Awesome! I've been obsessively watching this whole series lately. I love them. He's made clear so many concepts I found difficult the first time through. http://web.mac.com/clinton_lewis/Welkin_Sky/Susskind_Lectures_List.html [Broken] is a website with notes for each lecture in the series.

I've watched about an hour or so of the lectures, skipping around here and there. I sort of prefer Coleman's lectures (alternatively if you can find A Zee or B Greene field theory lectures via your university, do so.. they were filmed and available to certain universities). For one, there are less interuptions and stupid questions, and for two motivating field theory here is done super rapidly and with notation that is quite confusing (he didn't bother to do a lot of the problems in his notes first, and he ends up with multiple values and ambiguities for the letters i, j, n and m).

I much prefer the initial qm and entanglement series, which were brilliantly taught.

Susskind's and Coleman's lectures are intended for completely different audiences. Susskind's lectures are for people who "know or once knew a bit of calculus", while Coleman's are advanced graduate lectures at Harvard.

They both have the same requirements essentially, namely having taken some special relativity and quantum courses (say the initial 2 classes in the series).

Coleman's lectures are selfcontained, in the sense that if you have quantum mechanics then you can take his class. Susskind has the same requirements, he just handwaves it through with a lot less math and rigor.

So even though Susskinds course is easier, I suspect I would be hopelessly confused if I took it without already knowing the material.

I've always been a little skeptical about teaching 'fun' material before its natural time, somewhat akin to the efforts of certain people to teach classes in supersymmetry or superstring theory to undergraduates. Yes you can do it, and yes it might even work to a degree, but there's still something very fishy in Denmark at the end of the day and I think as a student I would have been frustrated.

Yes, I agree with you about teaching exciting and modern stuff too early, before people are in a position to understand it, but Susskind can be excused for this since he's not actually teaching undergraduates or people who are going to be physicists. He's teaching physics ameateurs and enthusiasts (some over 90 years old, I hear) who are not satisfied by popular science books.

That was the first book I read by Susskind. I was thinking he was going to be another Briane Green. I wouldn't say he was better but I enjoyed his explanations far more. I was also hesitant that there would be new information covered. There was a lot I learned, considering I've read almost all the books by Hawkings, Green, Reese, and so forth.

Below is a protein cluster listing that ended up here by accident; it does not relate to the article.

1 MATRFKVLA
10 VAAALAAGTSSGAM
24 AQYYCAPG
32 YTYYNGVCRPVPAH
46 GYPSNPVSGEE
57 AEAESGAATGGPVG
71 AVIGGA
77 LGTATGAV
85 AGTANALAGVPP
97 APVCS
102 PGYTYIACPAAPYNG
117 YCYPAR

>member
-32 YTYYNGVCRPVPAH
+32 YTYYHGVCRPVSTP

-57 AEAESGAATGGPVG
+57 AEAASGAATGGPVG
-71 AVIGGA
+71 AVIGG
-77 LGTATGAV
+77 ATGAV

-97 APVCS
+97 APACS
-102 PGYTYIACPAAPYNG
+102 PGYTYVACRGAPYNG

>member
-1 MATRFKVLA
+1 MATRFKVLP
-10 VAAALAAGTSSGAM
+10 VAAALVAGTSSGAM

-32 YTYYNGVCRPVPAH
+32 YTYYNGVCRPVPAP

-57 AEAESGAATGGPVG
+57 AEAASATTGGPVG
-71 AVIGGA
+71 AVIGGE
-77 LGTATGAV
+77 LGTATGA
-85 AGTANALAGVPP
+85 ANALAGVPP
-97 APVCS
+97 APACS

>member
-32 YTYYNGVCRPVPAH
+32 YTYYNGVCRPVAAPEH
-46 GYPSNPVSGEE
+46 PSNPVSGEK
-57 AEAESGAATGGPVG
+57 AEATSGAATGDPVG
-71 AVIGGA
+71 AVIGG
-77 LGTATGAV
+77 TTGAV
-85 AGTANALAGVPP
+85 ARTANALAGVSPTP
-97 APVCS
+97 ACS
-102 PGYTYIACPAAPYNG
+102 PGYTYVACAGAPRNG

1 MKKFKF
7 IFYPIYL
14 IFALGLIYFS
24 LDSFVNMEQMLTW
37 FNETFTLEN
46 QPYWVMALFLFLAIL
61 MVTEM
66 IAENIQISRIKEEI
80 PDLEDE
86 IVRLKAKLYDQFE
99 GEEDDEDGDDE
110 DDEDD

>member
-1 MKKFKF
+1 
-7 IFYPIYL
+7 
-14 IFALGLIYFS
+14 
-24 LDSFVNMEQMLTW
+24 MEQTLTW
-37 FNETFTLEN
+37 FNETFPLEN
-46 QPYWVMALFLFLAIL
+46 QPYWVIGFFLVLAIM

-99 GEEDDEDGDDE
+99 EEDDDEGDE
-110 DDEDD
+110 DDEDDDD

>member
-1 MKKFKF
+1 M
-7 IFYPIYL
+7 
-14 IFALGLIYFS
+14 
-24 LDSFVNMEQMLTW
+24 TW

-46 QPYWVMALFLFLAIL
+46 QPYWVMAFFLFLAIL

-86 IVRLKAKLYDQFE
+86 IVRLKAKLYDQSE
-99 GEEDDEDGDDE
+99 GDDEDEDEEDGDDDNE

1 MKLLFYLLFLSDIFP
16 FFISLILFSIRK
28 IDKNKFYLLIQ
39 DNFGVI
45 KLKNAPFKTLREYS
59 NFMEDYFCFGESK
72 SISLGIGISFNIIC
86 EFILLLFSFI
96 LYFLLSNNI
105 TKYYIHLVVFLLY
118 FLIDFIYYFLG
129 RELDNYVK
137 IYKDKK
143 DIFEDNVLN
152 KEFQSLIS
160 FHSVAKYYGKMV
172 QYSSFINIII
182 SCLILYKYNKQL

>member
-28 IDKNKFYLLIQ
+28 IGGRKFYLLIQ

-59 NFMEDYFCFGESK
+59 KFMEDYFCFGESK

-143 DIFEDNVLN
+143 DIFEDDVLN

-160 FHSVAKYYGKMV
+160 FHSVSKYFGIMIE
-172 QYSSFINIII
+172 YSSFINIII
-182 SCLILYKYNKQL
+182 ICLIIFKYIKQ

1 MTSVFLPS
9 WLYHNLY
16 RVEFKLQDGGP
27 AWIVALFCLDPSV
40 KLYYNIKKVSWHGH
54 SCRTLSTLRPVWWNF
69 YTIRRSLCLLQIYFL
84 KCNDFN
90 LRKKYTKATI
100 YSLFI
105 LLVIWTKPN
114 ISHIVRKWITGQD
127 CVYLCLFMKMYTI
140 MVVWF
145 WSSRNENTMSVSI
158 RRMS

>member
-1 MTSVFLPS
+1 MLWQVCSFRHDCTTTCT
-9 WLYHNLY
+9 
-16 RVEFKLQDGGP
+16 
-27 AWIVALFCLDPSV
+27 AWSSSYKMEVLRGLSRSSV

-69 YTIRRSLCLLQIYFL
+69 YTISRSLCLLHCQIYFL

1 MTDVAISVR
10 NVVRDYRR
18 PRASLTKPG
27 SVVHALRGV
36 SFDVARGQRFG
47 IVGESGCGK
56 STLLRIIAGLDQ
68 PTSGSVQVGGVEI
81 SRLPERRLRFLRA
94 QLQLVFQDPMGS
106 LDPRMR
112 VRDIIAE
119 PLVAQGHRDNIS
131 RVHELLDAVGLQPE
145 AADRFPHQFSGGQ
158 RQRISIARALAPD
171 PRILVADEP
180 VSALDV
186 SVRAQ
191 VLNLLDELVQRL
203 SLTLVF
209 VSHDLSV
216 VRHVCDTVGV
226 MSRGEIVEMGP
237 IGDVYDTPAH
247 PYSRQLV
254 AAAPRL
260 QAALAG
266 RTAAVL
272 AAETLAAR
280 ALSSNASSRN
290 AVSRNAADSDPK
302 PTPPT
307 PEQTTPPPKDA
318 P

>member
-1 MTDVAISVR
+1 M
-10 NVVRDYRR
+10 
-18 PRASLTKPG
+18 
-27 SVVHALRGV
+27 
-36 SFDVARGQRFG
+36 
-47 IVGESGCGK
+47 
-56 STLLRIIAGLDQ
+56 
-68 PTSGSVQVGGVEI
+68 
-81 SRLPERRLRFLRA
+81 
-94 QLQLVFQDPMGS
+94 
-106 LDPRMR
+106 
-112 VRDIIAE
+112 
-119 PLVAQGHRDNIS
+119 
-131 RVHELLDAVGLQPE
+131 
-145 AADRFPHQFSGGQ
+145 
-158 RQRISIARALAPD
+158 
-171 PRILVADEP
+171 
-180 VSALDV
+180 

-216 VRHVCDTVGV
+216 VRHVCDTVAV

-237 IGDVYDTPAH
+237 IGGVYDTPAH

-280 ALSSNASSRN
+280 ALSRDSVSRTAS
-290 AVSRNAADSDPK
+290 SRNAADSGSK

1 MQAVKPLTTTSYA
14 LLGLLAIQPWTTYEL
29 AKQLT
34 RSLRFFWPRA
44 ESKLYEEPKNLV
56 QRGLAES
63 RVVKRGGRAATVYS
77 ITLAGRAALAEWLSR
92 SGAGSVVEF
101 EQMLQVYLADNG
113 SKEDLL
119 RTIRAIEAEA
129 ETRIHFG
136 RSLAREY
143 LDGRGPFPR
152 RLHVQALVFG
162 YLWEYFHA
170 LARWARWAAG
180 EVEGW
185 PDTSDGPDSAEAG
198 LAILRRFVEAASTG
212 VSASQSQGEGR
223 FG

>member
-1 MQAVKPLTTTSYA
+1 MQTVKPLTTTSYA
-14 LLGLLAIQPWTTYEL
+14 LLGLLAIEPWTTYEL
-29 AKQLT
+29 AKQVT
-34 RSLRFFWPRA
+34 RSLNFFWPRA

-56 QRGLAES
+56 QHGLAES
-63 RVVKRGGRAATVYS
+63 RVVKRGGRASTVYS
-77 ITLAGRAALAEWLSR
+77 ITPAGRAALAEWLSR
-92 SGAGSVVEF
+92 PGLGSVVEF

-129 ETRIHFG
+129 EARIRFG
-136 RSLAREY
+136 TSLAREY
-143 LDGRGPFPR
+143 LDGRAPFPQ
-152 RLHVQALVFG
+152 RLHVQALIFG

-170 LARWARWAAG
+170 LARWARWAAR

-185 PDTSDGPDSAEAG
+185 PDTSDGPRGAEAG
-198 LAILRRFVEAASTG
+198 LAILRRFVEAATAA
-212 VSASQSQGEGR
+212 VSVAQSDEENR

I've realized that its much better to watch Leonard Susskind's videos on double speed. He talks pretty slowly that double speed is just a little fast, which is fine. When I need it, 1.5 speed actually sounds like normal talking speed. I use VLC media player and there's an option to play faster.

I am one of those "amateurs", (not 90, but a young 70). who found Prof. Susskind lectures quite informative. At one point in the lectures (quantum entanglement) there was a survey of both ages and experience. I was about the middle, good math training and experience but little physics, mostly engineers, geologists, etc.

I enjoyed the side discussions as this gave me a good insight on how physicists approached problems.

I found the math fairly elementary but the "solutions" suspect - especially in discrete summations (we "know" the answer is about "this" so we assume the extreme terms "cancel each other" --- or just ignoring high order terms, etc.). I suppose that is where Feynman's expression "hold your nose and calculate" came from :) :) :)

I do not think the lectures would be useful for physics majors - but very useful for me.

I'm a 38 years old French guy that got a non-theorical physics masters degree ten years ago but I worked in IT since. I guess it qualifies me as an amateur like bcarpent1228.
Does someone know if a book is supposed to emerge from these lectures ? It would complement Penrose's Road to Reality mathematician approach.